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In terms of returned datatype, DBI supports three ways of returning data:
@row_ary = $sth->fetchrow_array; $ary_ref = $sth->fetchrow_arrayref; $hash_ref = $sth->fetchrow_hashref;

For the purposes of this discussion, it is a pragmatic simplification to say that you can either get an array ref or hash ref back for each row of a table.

When database fields are removed or switched in position, I call these destructive or positional field mutations. It is clear that Perl code based on array ref fetches will break in the face of such table mutations. On the other hand, hash ref fetches will not fail in this case.

When database field names are changed, I call this a labeling mutation. In this case, array ref fetches are robust to the mutation while hash ref fetches will break.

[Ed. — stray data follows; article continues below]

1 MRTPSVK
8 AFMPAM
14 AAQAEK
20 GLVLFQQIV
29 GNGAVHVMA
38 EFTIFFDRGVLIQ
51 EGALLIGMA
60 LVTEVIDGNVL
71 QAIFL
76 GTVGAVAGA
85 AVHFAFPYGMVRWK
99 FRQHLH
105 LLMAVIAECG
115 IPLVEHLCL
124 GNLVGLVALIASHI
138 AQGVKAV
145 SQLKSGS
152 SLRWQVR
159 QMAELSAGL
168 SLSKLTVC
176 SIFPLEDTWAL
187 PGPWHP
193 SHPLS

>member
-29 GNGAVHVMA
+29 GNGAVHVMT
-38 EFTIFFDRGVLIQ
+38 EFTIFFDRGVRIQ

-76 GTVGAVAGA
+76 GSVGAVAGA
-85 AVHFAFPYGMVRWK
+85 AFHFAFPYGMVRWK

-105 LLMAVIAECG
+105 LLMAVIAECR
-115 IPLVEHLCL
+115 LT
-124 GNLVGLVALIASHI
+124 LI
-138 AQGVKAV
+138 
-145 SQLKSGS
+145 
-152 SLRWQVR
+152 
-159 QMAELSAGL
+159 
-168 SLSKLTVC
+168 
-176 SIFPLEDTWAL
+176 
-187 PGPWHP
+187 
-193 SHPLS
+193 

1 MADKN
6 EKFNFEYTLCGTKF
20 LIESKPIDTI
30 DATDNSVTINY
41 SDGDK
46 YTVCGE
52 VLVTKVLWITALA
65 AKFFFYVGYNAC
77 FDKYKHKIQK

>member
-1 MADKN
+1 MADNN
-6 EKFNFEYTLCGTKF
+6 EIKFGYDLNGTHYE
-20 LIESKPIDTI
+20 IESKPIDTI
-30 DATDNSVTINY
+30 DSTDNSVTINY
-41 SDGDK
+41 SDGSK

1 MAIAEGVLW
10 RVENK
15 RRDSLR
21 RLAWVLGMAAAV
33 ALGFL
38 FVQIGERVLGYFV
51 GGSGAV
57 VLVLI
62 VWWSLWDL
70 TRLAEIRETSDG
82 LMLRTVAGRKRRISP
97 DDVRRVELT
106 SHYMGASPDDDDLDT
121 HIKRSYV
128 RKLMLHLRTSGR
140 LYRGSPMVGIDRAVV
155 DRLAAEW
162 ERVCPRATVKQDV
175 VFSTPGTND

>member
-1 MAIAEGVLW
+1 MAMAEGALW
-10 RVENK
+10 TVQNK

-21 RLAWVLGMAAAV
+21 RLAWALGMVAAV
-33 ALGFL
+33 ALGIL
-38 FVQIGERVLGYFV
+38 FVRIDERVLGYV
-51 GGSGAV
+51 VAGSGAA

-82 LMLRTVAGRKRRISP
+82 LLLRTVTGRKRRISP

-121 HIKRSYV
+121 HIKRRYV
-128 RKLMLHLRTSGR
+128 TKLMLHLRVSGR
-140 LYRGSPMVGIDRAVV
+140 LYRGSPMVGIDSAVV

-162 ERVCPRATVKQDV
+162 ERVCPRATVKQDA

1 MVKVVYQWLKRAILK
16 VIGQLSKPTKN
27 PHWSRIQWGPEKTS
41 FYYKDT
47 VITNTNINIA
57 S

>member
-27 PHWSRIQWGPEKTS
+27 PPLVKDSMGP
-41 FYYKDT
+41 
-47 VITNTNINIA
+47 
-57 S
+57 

So, the dilemma which pops up when deciding on how to structure one's objects (as hashrefs or array refs) again rears its ugly head when fetching data.

And so the topic of discussion is: How does one write Perl code such that it can work without modification in the face of labeling, destructive, or positional field mutations?

In reply to Topics in Perl Programming: Table-Mutation Tolerant Database Fetches with DBI by princepawn

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